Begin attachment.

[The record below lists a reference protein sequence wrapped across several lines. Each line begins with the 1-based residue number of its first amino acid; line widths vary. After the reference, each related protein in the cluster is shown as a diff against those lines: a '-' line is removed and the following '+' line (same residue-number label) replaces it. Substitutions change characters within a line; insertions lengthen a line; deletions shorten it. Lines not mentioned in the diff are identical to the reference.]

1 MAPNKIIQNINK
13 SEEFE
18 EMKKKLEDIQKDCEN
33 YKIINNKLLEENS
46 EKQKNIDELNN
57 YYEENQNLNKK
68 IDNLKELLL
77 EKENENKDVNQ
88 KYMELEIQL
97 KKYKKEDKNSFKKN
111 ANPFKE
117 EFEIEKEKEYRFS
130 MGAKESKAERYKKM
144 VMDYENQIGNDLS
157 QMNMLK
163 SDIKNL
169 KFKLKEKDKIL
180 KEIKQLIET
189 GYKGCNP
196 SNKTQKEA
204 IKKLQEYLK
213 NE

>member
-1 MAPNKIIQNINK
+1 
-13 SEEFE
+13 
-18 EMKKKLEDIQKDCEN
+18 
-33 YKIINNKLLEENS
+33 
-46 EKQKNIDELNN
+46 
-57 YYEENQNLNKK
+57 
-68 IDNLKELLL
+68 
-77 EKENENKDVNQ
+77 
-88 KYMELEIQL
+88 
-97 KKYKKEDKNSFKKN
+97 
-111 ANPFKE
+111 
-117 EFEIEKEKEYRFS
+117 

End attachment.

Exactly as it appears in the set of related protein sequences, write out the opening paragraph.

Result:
[The record below lists a reference protein sequence wrapped across several lines. Each line begins with the 1-based residue number of its first amino acid; line widths vary. After the reference, each related protein in the cluster is shown as a diff against those lines: a '-' line is removed and the following '+' line (same residue-number label) replaces it. Substitutions change characters within a line; insertions lengthen a line; deletions shorten it. Lines not mentioned in the diff are identical to the reference.]